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Comment Re:Am I reading this right? (Score 2) 78

No, the liquid Oxygen is delivered as liquid on trucks, and stored in large tanks at the pad as liquid. The Helium would be cooled to LOX temperature by virtue of being inside a tank full of the stuff. This would lower the pressure of the stored helium, allowing you to put more in the tank, but it's not cold enough to liquefy.

One possible failure mode is something preventing the Helium from cooling down, in which case it could overpressure the tank and it blows up. That could be a problem with getting the LOX into the tank, bubbles around the He tank, etc. Or it could be something simple like a flow valve fracturing. They have all the telemetry data, so I can only speculate.

Comment Re: Huh. (Score 2, Interesting) 78

Nah, that's too obvious. A sniper rifle fired by a CCAFS security person with money troubles is less conspicuous. Security staff have a reason to be on the base, even patrolling the launch pad area. On the other hand, there's a whole lot of nobody else around the launch pads, for safety reasons. So all he has to do is find a good spot, pop off a shot, then drive over to the launch pad like a concerned security guy would do when something goes boom.

Why money troubles? The people with a motive, like United Launch Alliance, could pay off someone for a whole lot less than what they stand to lose by SpaceX eating their business. Even a six month delay and a few customers moving payloads to "spread their risks" is worth a billion or so in revenue.

Comment Re:40 years in a box (Score 2) 289

Luxembourg is a forward-looking country. They invested in communications satellites in the 1980's, and now operate the largest commercial constellation of satellites. Recently, they started investing in asteroid mining, and they are also a SpaceX customer. I don't think Musk is so dumb he didn't know a big rocket could go other places than Mars. I think what's happened is he has a customer who is *interested* in going other places than Mars. And he needs lots of commercial customers to help pay for the big rocket he wants to build.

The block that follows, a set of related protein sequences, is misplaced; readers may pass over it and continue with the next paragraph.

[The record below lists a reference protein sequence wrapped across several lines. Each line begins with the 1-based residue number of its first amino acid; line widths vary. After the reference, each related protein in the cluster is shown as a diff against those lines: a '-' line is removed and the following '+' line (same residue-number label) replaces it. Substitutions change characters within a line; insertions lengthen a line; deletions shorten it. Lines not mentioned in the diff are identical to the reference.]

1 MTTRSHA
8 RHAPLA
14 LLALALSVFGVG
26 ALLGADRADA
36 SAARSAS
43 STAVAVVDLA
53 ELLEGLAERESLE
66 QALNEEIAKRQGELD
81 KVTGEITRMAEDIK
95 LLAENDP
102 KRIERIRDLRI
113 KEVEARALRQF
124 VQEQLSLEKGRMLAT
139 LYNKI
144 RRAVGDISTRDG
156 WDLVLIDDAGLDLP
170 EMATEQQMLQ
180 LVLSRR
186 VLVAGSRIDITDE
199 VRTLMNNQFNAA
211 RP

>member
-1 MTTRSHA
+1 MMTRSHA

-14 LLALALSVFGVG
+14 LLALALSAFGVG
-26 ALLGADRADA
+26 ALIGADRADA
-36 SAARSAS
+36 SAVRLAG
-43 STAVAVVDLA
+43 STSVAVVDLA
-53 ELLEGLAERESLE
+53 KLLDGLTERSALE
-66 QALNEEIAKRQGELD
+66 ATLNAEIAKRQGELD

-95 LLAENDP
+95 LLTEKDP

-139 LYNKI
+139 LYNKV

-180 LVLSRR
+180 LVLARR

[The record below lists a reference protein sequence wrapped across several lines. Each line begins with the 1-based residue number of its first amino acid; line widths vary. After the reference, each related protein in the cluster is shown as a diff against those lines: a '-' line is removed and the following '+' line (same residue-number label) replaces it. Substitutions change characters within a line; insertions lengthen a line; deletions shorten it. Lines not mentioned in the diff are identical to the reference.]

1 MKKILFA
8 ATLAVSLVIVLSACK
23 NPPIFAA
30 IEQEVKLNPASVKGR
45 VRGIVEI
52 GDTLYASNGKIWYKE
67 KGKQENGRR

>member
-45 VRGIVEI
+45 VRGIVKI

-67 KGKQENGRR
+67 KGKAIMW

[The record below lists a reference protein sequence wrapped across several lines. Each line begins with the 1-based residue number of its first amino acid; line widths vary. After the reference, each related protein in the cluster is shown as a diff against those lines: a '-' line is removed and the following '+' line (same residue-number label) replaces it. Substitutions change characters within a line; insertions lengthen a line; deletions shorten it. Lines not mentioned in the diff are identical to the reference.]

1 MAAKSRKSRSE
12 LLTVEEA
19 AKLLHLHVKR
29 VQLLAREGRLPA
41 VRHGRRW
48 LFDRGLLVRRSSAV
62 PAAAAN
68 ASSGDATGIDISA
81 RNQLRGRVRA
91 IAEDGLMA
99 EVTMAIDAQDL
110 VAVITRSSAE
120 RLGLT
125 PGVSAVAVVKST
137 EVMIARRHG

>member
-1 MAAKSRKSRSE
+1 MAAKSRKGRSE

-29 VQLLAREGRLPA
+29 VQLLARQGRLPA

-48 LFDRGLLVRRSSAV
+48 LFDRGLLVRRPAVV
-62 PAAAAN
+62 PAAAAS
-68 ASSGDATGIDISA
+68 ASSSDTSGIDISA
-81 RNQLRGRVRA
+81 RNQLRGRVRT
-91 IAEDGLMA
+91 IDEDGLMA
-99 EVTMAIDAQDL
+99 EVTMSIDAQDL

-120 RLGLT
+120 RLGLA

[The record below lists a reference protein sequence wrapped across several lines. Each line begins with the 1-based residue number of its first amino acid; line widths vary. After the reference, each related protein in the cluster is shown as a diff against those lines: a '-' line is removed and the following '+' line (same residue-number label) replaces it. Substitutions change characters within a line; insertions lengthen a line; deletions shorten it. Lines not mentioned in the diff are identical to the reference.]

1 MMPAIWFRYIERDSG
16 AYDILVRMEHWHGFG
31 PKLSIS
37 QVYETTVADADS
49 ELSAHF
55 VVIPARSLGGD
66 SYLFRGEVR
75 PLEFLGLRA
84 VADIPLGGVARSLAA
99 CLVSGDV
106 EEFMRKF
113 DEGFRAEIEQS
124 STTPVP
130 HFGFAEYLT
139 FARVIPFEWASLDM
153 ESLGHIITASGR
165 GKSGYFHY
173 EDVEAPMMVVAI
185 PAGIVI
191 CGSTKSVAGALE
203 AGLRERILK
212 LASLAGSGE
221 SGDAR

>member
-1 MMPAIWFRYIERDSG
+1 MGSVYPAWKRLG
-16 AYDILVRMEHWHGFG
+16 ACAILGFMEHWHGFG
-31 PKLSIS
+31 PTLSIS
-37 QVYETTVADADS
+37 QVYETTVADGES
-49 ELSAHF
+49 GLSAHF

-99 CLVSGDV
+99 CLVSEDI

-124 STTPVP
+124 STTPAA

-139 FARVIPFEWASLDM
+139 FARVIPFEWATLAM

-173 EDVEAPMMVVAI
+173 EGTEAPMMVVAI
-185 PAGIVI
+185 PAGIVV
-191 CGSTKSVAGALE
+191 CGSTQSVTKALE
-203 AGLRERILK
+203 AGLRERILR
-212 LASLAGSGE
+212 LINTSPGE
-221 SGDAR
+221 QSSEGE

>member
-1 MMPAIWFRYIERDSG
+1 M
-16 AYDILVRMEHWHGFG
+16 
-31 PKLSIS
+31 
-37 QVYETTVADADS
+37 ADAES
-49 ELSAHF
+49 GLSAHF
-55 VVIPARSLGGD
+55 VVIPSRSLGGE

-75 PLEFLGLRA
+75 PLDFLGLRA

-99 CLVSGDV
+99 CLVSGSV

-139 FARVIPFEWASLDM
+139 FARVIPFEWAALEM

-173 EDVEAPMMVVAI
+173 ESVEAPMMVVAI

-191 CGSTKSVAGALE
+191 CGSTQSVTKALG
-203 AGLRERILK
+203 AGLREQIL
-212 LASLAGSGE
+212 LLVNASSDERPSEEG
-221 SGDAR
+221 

Comment Re:Wacky? Maybe, but at least he's got vision. (Score 1) 289

Look, he's developing the Raptor engine ( https://en.wikipedia.org/wiki/... ) Assuming he uses 9 of them in the first stage, like the Falcon 9 has, that's 20.7 MN of liftoff thrust. Liquid rocket T/W on liftoff is typicall 1.3:1, which gives 2100 tons liftoff mass. A good chemical rocket typically has 4% payload mass, so 84 tons payload to LEO. All of that follows directly from the engine size and how many you use.

If you can put that much mass into Low Earth Orbit, you can get variable amounts of payload to different higher orbits. This is obvious to anyone who has much experience with rocketry. User handbooks for different launch vehicles have graphs showing the payload as a function of mission velocity, and that velocity is set by where you are going and the trajectory you follow. Perhaps Musk is slow to realize this, because of his focus on colonizing Mars, but it's no surprise to people in the industry like me, and probably to a lot of the people working at SpaceX either. I can imagine the staff meeting at SpaceX:

Musk: You mean this giant rocket we're building can go other places than Mars?
Staff in unison: No shit, Sherlock.

Comment Re:Recursive Manufacturing (Score 2) 209

> we don't even have a Wikipedia page on it yet?

We have a WikiBook half written about it: https://en.wikibooks.org/wiki/...

There's a Wikipedia page on self replicating machines: https://en.wikipedia.org/wiki/...